Responsible Lending Obligations

December 4, 2020

In September, the federal government made a shock announcement ahead of the budget. Responsible lending laws were set to be scrapped in, what the Treasurer called, “the most significant reforms to Australia’s credit framework in a decade”.


But what are responsible lending obligations? Why are they “no longer fit for purpose”? And, more importantly, what does this all mean for you?

Responsible lending in a nutshell

Under the National Consumer Credit Protection Act 2009, lenders have a legal responsibility to make sure borrowers can afford to repay a loan without falling into “substantial hardship”.


What this means in practice is that every time you apply for credit, lenders scrutinise your bank statements to make sure they don’t grant you a loan that falls foul of the rules.


This is the responsible lending obligations at work.

Why are the laws going to be axed?

Following the economic fallout from COVID, Australia entered its first recession in 30 years.

The government believes that making it easier for Australians to borrow money will help stimulate the economy. So, they’re scrapping the responsible lending obligations and replacing them with new, flexible rules that are less strict and rigid.

What does this mean for you?

The new rules shift the responsibility from the lender to the borrower when it comes to proving they can afford a loan.


This should make it easier for you to get a mortgage or refinance your home, because lenders will no longer need to forensically examine applications. Approval turnaround times should also speed up and, potentially, your borrowing power could increase.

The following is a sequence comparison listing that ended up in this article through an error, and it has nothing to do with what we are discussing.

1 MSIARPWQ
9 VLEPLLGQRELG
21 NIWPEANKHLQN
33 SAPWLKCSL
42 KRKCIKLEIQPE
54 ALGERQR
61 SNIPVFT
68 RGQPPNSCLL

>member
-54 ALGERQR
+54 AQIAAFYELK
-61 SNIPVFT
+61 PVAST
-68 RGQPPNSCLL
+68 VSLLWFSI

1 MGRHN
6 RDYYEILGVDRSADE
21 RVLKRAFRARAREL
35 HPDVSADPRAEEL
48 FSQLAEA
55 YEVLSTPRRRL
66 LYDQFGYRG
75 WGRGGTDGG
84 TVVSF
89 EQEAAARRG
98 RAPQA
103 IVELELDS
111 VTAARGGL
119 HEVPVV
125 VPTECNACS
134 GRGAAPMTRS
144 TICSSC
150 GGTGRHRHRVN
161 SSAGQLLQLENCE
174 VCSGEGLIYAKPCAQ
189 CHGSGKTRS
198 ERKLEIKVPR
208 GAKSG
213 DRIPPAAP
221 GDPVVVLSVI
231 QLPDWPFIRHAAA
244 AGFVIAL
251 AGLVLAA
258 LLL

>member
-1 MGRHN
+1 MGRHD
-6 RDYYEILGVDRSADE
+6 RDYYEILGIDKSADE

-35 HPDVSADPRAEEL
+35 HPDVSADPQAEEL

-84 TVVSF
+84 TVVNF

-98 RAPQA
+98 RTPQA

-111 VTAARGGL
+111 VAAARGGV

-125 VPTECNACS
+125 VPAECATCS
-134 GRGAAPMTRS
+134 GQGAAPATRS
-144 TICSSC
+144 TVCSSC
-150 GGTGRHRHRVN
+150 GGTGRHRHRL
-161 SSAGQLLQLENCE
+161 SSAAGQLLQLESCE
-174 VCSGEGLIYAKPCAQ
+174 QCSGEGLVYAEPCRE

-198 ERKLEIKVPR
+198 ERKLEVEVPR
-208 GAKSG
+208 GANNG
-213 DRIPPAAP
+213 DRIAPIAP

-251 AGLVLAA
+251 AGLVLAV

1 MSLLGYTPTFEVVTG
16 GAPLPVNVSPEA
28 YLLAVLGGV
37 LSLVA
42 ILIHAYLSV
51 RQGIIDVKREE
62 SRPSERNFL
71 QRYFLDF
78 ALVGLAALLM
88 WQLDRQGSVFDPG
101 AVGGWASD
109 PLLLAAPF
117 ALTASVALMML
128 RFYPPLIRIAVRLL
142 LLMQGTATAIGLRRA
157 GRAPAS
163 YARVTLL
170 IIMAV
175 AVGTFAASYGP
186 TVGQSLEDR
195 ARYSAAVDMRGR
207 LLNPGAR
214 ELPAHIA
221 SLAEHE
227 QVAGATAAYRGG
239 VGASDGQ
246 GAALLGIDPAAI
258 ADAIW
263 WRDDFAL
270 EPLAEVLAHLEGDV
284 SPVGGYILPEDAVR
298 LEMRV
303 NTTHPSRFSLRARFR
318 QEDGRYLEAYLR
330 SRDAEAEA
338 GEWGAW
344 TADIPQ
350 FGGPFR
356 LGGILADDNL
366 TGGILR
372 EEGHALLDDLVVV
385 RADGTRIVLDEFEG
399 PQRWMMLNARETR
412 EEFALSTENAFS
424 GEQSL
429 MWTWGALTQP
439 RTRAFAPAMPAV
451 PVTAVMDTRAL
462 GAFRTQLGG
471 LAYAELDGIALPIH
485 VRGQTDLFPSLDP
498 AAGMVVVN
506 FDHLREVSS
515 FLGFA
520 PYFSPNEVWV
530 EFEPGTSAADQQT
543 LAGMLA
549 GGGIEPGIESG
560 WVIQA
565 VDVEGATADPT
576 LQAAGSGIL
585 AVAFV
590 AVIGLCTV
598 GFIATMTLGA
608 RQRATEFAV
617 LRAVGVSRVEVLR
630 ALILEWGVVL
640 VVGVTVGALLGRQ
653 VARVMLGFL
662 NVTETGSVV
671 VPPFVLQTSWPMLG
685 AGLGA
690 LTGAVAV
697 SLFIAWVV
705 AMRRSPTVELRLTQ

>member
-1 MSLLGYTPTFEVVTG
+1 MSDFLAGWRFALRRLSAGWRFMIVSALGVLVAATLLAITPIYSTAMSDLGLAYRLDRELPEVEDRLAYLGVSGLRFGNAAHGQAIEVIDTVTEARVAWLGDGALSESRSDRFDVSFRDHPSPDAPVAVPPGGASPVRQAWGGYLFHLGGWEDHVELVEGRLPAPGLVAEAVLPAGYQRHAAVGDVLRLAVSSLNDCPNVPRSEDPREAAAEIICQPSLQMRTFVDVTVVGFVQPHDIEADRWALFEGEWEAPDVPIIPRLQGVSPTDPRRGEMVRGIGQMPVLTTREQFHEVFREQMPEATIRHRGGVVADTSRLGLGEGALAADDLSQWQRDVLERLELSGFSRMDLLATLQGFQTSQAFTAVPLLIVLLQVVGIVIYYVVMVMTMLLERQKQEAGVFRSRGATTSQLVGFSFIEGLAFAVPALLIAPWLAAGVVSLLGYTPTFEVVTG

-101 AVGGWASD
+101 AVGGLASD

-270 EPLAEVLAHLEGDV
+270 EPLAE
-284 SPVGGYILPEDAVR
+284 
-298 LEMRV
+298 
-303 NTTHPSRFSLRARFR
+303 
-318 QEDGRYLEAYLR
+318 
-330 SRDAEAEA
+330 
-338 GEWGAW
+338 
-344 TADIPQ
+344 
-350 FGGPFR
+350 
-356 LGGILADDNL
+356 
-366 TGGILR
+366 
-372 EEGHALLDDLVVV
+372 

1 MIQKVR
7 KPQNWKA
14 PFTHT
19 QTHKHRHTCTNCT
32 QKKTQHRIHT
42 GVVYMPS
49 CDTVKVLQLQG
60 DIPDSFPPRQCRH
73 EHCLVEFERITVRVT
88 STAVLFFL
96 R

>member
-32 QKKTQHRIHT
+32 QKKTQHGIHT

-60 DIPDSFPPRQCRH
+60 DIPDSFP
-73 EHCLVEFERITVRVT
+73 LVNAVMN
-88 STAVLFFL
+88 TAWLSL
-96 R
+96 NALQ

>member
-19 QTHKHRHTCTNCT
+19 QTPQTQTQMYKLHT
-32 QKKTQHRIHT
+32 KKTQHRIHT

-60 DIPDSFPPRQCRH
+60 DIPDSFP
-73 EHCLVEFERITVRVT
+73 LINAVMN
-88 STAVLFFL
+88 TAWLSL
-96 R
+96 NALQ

Lenders will still need to comply with lending standards set by APRA (the banking regulator). So they’ll still vet your income, credit score and other financial information when they assess your application.


In the new environment, it will become more important for you to understand your finances, because it’s never a good idea to take out a home loan you can’t repay.


You’ll need to look at all your incomings and outgoings each month to see what repayments you can afford. Take into consideration that big life changes, such as kids or ill health, may impact your ability to pay off a home loan in the future.

A broker will act in your best interests

A good mortgage broker can give you the advice you need to make a well-informed decision. They’ll work with you to understand your financial circumstances, needs and goals – and then find you a loan that best suits your situation.


More importantly, you can rest assured their recommendations will always be in your best interest.


That’s because, under best interests duty obligations which start on 1 January 2021, mortgage brokers will have a legal obligation to act in the best interests of their clients. If there’s any conflict of interest, brokers will have a legal obligation to put your interests ahead of their own.


Want the right home loan for your circumstances? Get the advice you need by working with Newy Finance. We’ve helped hundreds of Novocastrians get finance – and we can help you too. Contact us by calling 0410 699 969.